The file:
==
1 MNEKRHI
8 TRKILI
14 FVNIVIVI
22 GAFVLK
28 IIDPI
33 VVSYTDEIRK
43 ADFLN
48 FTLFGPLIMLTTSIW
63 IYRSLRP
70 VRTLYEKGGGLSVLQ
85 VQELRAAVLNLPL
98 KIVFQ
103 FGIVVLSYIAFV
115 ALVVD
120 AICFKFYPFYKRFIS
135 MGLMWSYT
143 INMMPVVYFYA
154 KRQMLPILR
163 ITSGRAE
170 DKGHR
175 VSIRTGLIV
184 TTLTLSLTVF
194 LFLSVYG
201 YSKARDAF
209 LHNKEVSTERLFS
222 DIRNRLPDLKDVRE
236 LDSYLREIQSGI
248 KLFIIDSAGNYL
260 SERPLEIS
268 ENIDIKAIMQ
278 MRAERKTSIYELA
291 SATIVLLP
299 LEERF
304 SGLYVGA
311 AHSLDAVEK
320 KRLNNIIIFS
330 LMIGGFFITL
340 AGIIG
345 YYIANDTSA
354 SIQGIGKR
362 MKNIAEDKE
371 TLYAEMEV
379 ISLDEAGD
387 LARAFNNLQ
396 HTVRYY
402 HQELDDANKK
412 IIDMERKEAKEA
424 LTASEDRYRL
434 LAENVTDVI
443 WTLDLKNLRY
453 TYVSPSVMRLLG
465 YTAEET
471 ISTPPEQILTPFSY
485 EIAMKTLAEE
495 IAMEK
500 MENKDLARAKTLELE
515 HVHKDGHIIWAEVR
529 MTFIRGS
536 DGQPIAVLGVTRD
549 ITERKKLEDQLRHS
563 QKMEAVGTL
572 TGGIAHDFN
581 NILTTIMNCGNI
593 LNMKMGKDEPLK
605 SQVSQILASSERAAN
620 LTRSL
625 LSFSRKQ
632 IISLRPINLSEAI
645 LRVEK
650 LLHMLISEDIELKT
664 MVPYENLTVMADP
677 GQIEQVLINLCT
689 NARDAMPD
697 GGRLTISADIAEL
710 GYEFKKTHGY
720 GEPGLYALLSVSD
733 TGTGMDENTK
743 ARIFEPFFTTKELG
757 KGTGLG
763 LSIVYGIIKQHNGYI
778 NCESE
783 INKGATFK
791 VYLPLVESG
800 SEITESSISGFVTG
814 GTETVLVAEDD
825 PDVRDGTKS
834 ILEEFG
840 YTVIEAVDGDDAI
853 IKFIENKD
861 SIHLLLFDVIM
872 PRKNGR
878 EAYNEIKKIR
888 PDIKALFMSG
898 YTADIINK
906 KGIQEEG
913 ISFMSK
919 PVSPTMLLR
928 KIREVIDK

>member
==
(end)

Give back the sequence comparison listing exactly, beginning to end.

1 MNEKRHI
8 TRKILI
14 FVNIVIVI
22 GAFVLK
28 IIDPI
33 VVSYTDEIRK
43 ADFLN
48 FTLFGPLIMLTTSIW
63 IYRSLRP
70 VRTLYEKGGGLSVLQ
85 VQELRAAVLNLPL
98 KIVFQ
103 FGIVVLSYIAFV
115 ALVVD
120 AICFKFYPFYKRFIS
135 MGLMWSYT
143 INMMPVVYFYA
154 KRQMLPILR
163 ITSGRAE
170 DKGHR
175 VSIRTGLIV
184 TTLTLSLTVF
194 LFLSVYG
201 YSKARDAF
209 LHNKEVSTERLFS
222 DIRNRLPDLKDVRE
236 LDSYLREIQSGI
248 KLFIIDSAGNYL
260 SERPLEIS
268 ENIDIKAIMQ
278 MRAERKTSIYELA
291 SATIVLLP
299 LEERF
304 SGLYVGA
311 AHSLDAVEK
320 KRLNNIIIFS
330 LMIGGFFITL
340 AGIIG
345 YYIANDTSA
354 SIQGIGKR
362 MKNIAEDKE
371 TLYAEMEV
379 ISLDEAGD
387 LARAFNNLQ
396 HTVRYY
402 HQELDDANKK
412 IIDMERKEAKEA
424 LTASEDRYRL
434 LAENVTDVI
443 WTLDLKNLRY
453 TYVSPSVMRLLG
465 YTAEET
471 ISTPPEQILTPFSY
485 EIAMKTLAEE
495 IAMEK
500 MENKDLARAKTLELE
515 HVHKDGHIIWAEVR
529 MTFIRGS
536 DGQPIAVLGVTRD
549 ITERKKLEDQLRHS
563 QKMEAVGTL
572 TGGIAHDFN
581 NILTTIMNCGNI
593 LNMKMGKDEPLK
605 SQVSQILASSERAAN
620 LTRSL
625 LSFSRKQ
632 IISLRPINLSEAI
645 LRVEK
650 LLHMLISEDIELKT
664 MVPYENLTVMADP
677 GQIEQVLINLCT
689 NARDAMPD
697 GGRLTISADIAEL
710 GYEFKKTHGY
720 GEPGLYALLSVSD
733 TGTGMDENTK
743 ARIFEPFFTTKELG
757 KGTGLG
763 LSIVYGIIKQHNGYI
778 NCESE
783 INKGATFK
791 VYLPLVESG
800 SEITESSISGFVTG
814 GTETVLVAEDD
825 PDVRDGTKS
834 ILEEFG
840 YTVIEAVDGDDAI
853 IKFIENKD
861 SIHLLLFDVIM
872 PRKNGR
878 EAYNEIKKIR
888 PDIKALFMSG
898 YTADIINK
906 KGIQEEG
913 ISFMSK
919 PVSPTMLLR
928 KIREVIDK

>member